In an article published by the Lacey and Larkin Frontera Fund in July of 2017, author Carmen Cornejo makes a call to action on behalf of the DACA Program. Deferred Action for Childhood Arrivals (DACA) was established in 2012 and acts as crucial legal protection for children who arrived in the US as undocumented immigrants. Through DACA, those who meet certain prerequisites are eligible for relief from deportation, a social security number, and a worker’s permit. The program expires after two years and can be renewed upon expiration.
In Cornejo’s article, she discusses a pressing urgency to protect DACA in the midst of ongoing attacks from right-wing political extremists who wish to prevent undocumented immigrants from living in the United States. This stance is often a result of anti-immigrant sentiment and xenophobia. As a significant portion of undocumented immigrants have emmigrated from Latin America to flee violence and poverty, undocumented immigrants are frequently socioeconomically vulnerable when they arrive in the United States.
DACA recipients are often undocumented youth who have spent or plan to spend the majority of their lives in the United States, and DACA is key in enabling these young people to do so. Cornejo cites a multitude of attacks on DACA by GOP members in her call to action. These attacks include Texas Attorney General Ken Paxton’s letter in late June of 2017 to the presidential administration asking for DACA to be rescinded by September of that year. In the letter, Attorney General Paxton threatens to pursue legal action if the stated demands are not met. Cornejo states in her article that nine attorney generals and one governor signed this letter.
Cornejo renews a call to action on behalf of DACA recipients in light of Secretary of Homeland Security John Kelly’s announcement this week that the DACA program is, according to Cornejo’s article, “in jeopardy.” This was relayed by Kelly to members of the Congressional Hispanic Caucus in early July of 2017 in a closed-door meeting. Cornejo cites major “clear benefits” of DACA, emphasizing that 95% of all beneficiaries of the program work, study, or do both. In addition, Cornejo highlights the benefits that recipients of DACA protections bring to the US economy, writing, “They contribute millions of dollars to colleges and universities nationwide. They have improved their earnings and pay higher taxes. Many of the economic gains made by DACA individuals are invested in advancing their education, buying homes and cars, and creating businesses.”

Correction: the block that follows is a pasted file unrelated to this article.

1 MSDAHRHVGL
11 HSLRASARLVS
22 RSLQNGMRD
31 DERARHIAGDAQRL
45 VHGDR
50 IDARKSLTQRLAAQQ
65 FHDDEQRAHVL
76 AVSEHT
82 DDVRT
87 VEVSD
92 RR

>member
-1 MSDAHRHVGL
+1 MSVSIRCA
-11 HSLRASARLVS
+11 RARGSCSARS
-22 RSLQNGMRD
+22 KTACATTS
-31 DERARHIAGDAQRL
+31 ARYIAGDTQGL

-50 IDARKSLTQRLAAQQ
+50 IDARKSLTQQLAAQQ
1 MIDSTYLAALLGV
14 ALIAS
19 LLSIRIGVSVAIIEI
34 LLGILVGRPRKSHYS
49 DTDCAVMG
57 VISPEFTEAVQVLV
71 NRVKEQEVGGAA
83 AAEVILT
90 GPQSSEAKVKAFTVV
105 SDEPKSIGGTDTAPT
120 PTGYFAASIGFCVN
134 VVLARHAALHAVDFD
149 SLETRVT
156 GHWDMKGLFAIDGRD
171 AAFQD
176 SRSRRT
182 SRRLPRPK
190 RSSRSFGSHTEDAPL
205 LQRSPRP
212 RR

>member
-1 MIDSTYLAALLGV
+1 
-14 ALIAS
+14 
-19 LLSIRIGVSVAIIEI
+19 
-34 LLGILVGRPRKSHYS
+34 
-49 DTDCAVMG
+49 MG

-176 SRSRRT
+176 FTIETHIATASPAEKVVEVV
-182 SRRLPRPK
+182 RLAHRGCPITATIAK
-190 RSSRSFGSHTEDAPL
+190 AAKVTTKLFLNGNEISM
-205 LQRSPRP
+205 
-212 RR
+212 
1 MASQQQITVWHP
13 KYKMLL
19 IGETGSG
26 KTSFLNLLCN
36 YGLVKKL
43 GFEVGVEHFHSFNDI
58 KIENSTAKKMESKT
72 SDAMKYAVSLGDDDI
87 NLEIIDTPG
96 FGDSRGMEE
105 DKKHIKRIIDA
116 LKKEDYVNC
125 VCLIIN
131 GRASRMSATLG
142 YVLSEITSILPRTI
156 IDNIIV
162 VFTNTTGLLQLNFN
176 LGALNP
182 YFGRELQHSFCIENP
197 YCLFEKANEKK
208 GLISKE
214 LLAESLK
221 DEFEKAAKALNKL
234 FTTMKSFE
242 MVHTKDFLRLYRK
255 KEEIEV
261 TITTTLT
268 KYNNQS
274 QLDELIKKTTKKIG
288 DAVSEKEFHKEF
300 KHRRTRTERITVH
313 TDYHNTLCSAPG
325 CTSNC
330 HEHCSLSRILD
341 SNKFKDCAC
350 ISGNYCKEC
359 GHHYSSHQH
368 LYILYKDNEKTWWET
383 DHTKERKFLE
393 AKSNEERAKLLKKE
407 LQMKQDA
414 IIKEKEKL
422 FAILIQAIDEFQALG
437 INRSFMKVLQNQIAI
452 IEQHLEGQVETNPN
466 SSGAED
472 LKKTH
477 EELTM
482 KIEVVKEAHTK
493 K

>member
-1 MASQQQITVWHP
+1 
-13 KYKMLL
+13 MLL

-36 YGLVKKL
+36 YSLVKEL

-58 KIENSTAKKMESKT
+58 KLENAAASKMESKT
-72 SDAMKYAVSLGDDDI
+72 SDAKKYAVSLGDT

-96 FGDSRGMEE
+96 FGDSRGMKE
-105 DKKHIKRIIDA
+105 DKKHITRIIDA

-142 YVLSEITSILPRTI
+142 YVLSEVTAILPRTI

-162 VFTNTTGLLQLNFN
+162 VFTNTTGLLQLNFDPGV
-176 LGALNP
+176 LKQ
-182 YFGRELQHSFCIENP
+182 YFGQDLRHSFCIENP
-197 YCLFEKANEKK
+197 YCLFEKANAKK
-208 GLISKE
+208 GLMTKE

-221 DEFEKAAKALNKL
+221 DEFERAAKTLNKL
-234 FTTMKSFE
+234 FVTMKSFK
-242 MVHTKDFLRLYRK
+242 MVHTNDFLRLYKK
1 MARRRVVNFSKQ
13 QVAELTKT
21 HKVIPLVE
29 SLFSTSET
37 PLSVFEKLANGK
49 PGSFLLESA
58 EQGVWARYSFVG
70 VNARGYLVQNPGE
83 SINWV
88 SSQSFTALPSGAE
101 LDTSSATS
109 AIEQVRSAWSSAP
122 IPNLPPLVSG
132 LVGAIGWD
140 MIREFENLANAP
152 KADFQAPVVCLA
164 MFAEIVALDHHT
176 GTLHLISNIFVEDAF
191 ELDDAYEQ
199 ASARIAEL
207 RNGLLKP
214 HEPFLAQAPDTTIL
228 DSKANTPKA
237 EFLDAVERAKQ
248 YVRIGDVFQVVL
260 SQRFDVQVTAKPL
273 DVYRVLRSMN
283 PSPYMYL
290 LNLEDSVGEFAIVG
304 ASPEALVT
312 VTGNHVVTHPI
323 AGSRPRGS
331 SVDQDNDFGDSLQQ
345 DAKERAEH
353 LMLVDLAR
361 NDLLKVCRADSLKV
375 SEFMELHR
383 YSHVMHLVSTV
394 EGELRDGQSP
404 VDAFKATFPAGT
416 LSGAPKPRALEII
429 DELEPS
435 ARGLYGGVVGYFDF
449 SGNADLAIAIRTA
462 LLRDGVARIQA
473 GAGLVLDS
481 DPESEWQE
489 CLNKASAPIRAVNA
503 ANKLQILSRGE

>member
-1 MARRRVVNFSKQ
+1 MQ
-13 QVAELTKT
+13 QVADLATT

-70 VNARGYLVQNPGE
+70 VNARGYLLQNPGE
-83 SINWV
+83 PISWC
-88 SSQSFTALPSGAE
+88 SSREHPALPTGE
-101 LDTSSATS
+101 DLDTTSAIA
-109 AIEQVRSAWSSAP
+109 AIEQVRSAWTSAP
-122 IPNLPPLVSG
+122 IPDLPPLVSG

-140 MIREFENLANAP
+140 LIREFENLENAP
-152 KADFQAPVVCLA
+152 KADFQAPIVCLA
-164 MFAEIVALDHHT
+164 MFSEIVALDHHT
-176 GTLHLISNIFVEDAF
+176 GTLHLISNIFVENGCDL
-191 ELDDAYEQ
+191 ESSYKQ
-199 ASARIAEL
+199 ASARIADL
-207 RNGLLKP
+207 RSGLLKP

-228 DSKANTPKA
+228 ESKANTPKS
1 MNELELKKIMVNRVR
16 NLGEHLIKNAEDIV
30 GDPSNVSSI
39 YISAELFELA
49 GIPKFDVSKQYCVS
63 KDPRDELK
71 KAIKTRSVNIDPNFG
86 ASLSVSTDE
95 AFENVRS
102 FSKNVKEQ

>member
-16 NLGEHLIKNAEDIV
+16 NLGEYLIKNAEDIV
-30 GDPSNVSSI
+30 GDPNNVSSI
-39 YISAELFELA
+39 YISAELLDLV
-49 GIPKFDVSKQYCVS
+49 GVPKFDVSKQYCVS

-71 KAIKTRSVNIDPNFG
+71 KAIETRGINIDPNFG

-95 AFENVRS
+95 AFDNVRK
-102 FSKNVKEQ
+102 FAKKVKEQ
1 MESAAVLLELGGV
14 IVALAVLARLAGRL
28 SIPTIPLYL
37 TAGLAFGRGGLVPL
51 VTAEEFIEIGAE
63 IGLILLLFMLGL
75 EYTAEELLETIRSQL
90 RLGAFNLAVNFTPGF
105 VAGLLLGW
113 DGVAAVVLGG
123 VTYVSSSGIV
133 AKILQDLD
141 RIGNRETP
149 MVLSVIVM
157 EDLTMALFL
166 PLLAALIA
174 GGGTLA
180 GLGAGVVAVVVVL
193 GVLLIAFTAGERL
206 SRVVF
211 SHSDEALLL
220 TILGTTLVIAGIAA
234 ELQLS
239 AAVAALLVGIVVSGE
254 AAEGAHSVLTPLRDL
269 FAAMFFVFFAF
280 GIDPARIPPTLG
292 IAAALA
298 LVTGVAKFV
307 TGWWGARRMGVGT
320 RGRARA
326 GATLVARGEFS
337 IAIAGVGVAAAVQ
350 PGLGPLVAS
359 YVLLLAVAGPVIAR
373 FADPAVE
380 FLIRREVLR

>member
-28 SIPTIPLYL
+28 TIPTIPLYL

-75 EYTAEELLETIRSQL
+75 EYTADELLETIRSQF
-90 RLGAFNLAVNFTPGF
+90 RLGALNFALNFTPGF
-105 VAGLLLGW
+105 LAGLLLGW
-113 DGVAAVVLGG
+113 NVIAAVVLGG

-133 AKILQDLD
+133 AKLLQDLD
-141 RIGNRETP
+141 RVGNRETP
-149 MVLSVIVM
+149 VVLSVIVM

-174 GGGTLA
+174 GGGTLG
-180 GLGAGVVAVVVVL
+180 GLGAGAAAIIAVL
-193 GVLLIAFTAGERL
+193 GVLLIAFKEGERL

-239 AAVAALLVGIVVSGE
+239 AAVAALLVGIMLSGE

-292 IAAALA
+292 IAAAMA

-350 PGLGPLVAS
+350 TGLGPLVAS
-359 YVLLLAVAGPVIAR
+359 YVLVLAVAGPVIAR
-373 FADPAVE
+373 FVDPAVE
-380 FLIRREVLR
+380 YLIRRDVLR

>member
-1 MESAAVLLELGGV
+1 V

Indeed, this is a sentiment that has been echoed by many sources: DACA recipients have contributed positively to the US economy. Furthermore, the maintenance of many industries depends on their labor, which is copiously available due to the large number of undocumented immigrants who populate the workforce due to DACA. Cornejo urges readers to act quickly to protect undocumented youth and prevent DACA’s protections from being rescinded. She explains that without DACA not only would the US economy suffer, so would hundreds of thousands of young people.